From New Delhi to New York, lawyers are awaiting Union Carbide's next move following a federal court ruling that suits against the company stemming from the Bhopal chemical-plant disaster be heard in India, not the United States. The ruling stems from a lawsuit against the US chemical company brought by the Indian government, which is seeking compensation for an estimated 200,000 victims of a poison-gas leak at a Carbide plant in Bhopal, India, in 1984. The leak killed some 2,000 people.India argued the case in New York, saying its own courts were too crowded and incapable of handling such a large case.
In his opinion, US District Judge John F. Keenan said India's legal system is in a better position to handle the case, because a vast majority of the evidence is there and Indian courts have the greatest stake in the case. He also suggested that retaining the litigation in the US would amount to a form of ``imperialism.''
``The Union of India is a world power in 1986, and its courts have the proven capacity to mete out fair and equal justice. To deprive the Indian judiciary of this opportunity to stand tall before the world and to pass judgment on behalf of its own people would be to revive a history of subservience and subjugation from which India has emerged,'' he wrote.
But Judge Keenan also imposed conditions on the dismissal: Union Carbide must agree to accept any judgment in India and must submit to rules of pretrial discovery used in US courts. If Carbide does not follow these conditions, the US courts could still retain jurisdiction in the case.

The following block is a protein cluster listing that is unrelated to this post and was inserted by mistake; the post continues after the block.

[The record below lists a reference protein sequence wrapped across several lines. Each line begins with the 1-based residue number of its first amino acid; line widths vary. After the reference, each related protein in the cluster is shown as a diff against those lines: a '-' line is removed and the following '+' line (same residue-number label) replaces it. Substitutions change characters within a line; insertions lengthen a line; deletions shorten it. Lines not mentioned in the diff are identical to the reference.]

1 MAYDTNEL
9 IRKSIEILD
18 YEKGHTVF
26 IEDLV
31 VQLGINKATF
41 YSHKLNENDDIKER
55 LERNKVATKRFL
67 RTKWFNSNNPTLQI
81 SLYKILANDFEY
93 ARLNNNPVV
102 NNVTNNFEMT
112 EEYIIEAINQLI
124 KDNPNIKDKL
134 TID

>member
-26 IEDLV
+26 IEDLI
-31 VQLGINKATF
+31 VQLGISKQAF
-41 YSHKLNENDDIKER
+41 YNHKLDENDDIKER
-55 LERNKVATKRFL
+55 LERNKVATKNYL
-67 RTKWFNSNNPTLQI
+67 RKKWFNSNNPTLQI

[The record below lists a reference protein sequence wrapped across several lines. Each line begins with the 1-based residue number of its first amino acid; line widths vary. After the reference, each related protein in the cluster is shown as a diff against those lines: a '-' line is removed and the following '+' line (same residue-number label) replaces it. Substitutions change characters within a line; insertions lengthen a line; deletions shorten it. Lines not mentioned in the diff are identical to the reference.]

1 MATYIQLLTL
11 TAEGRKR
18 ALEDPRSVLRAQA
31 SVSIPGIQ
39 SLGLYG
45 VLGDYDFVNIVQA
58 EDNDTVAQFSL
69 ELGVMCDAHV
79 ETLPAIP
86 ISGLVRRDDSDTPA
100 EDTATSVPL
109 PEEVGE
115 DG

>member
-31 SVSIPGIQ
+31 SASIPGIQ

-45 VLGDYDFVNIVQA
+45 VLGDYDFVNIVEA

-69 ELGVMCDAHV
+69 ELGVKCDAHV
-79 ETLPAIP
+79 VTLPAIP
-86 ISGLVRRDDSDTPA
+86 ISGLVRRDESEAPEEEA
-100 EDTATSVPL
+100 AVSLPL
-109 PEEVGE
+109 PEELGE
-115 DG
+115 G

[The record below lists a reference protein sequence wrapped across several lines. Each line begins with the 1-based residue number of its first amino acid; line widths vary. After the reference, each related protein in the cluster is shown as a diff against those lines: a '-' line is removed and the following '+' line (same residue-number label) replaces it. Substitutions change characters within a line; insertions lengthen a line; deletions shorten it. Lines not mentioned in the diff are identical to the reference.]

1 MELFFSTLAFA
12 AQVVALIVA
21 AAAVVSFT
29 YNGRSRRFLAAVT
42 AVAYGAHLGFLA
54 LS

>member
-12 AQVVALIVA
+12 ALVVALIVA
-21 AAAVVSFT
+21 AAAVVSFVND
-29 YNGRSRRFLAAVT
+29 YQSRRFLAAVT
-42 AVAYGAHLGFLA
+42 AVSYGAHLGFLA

The conditions laid down in Keenan's decision are seen as answering some of the concerns that prompted India to bring the case to the US in the first place. India's biggest concern was that its pretrial discovery laws -- which give each party in a suit access to relevant information held by the other side, prior to the trial -- are not as demanding as are those in the US.
All parties involved say they must review the judge's decision before making comments.
But in a statement, Union Carbide president Warren M. Anderson said the corporation was pleased that the judge ruled that India is the appropriate forum for the case.
He added, however, that because of Keenan's precise wording, corporation lawyers would have to review the decision. A Carbide spokesman said Tuesday he didn't know how long that review would take.
Lawyers for the Indian government are also awaiting Carbide's response to the conditions. But some attorneys for individual Bhopal victims have said plaintiffs plan to appeal the decision.
Union Carbide earlier this year offered a $350 million settlement, which several lawyers representing individual victims accepted. But India turned it down as ``woefully inadequate.'' It has asked for $615 million.
The Carbide spokesman said no further movement had occurred on that settlement offer.
Some legal observers predict that India may be more inclined to settle now, because a settlement in the Indian court may be less than one expected through the US judicial system.